The first meteor shower of 2013 peaks tonight (January 2-3). The Quadrantid meteor shower results as the Earth passes through the remnants of the asteroid "2003 EH1" and should be visible between 11:00 p.m. and the pre-dawn hours, peaking around 3:00 a.m.
A mainly clear sky should help visibility, but the fact that the moon is about 76% full isn't ideal. Overnight temperatures will drop to the 20s in Middle Tennessee, so astronomy enthusiasts will want to bundle up.
This meteor shower occurs as debris from the asteroid enters Earth's atmosphere at 90,000 mph and burns up about 50 miles over our heads. The next good opportunity to spot shooting stars (i.e. meteors) is not until April 21-23 when the Lyrid meteor shower arrives.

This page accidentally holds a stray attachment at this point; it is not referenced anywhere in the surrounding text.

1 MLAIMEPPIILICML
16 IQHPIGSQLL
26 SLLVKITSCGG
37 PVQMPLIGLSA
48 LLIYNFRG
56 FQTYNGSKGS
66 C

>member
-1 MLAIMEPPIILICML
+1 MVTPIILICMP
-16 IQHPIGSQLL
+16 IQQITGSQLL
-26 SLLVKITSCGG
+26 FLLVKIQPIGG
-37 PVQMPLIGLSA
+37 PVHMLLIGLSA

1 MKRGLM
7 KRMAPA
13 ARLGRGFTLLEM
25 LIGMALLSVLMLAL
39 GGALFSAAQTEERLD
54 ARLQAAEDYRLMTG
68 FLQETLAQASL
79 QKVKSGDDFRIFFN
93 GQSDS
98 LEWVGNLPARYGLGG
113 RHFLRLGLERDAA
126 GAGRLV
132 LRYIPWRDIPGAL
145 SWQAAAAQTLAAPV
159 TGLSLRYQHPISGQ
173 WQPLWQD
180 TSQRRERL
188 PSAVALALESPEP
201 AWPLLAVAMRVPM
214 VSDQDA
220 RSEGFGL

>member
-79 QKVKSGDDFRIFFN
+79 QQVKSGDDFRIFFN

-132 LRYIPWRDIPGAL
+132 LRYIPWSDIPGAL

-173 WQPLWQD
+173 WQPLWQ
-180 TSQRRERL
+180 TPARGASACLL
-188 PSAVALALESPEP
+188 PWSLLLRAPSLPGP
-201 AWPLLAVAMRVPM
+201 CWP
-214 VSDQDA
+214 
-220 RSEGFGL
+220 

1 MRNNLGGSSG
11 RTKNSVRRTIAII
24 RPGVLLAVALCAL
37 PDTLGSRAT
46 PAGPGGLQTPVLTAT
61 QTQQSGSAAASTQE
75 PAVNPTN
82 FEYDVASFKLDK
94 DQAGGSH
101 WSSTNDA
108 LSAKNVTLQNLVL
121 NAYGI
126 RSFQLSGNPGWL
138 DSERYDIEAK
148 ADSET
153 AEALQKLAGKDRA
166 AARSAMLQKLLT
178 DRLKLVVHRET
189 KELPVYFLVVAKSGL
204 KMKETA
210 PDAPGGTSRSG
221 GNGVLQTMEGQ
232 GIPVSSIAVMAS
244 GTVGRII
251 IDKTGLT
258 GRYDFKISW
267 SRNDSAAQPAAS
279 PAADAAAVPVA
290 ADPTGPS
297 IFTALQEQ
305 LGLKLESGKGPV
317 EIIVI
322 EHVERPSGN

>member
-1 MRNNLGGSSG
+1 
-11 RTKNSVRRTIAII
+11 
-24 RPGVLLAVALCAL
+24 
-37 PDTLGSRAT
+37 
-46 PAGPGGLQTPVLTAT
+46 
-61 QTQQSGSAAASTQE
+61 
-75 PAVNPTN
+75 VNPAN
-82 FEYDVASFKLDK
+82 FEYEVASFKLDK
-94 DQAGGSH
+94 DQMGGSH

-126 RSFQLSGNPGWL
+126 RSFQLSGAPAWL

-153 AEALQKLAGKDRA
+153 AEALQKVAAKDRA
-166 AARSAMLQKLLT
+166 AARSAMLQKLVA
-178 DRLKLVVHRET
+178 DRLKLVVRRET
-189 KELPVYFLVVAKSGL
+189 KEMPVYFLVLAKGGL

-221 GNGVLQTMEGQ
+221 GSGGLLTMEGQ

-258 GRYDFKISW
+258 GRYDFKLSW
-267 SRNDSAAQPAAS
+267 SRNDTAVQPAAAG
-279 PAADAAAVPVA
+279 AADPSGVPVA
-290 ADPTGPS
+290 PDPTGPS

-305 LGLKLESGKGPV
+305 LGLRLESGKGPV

If you don't want to brave the cold, or live in an area with lots of light pollution, NASA will provide a live stream online from the Marshall Space Flight Center down in Huntsville.
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